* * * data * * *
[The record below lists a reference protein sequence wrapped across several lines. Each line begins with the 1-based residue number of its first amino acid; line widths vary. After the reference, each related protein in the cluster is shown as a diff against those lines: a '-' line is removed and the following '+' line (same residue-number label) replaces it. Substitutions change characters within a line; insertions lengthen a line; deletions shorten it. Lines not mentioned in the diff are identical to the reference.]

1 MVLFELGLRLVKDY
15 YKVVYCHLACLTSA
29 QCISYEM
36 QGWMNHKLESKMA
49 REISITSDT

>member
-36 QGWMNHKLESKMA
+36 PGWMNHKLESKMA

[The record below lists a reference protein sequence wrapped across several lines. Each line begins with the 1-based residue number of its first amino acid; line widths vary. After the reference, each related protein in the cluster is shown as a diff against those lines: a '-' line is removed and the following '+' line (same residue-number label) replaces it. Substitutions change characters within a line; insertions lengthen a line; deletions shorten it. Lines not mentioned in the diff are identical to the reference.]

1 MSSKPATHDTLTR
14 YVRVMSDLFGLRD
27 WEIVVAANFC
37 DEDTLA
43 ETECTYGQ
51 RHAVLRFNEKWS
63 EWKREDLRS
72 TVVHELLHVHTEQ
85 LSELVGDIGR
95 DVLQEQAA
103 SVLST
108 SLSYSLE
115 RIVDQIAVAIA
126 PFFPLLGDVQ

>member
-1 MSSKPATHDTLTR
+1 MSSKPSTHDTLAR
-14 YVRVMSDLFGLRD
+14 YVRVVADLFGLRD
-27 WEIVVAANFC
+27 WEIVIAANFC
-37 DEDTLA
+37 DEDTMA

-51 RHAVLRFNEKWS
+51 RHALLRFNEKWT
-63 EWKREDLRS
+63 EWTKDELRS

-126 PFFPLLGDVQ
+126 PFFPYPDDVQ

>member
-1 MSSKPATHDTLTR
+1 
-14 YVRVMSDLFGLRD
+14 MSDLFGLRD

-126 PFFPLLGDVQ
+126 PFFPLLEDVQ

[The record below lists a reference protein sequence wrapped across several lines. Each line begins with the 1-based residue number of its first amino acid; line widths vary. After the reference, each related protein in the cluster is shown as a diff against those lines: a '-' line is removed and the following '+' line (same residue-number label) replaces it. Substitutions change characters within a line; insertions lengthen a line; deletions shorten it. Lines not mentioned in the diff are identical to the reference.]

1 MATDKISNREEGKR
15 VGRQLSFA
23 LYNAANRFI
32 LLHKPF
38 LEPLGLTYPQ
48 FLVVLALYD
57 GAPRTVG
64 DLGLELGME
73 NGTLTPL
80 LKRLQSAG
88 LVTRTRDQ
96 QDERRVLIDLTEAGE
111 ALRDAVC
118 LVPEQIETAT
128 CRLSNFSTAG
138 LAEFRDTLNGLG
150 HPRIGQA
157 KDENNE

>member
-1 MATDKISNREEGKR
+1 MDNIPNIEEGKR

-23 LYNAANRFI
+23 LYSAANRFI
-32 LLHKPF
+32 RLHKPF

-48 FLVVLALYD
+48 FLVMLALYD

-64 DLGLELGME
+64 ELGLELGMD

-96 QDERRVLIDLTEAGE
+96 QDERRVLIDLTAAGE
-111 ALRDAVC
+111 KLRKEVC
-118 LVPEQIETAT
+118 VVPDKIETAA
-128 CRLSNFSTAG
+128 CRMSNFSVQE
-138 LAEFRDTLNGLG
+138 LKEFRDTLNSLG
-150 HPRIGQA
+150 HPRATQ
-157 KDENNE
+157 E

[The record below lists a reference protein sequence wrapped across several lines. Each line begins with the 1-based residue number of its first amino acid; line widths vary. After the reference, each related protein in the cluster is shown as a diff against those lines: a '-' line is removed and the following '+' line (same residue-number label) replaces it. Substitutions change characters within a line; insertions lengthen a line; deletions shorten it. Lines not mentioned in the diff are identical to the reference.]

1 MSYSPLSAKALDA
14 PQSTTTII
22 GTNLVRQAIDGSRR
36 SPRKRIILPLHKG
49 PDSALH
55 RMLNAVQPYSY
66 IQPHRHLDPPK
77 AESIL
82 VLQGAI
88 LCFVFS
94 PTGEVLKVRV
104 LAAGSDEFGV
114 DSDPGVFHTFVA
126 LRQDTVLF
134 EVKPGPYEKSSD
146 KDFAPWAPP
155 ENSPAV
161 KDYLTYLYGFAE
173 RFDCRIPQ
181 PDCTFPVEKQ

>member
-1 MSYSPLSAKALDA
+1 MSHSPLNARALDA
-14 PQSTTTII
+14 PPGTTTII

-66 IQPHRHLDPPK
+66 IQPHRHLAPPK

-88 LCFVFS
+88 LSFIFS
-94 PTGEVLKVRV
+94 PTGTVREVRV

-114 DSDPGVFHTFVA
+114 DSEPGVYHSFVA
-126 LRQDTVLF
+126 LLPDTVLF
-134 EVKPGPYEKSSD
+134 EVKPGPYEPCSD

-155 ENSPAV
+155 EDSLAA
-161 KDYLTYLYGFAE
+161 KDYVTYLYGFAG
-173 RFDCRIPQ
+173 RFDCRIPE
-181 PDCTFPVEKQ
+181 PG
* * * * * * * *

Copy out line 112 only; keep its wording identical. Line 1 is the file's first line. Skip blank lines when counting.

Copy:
>member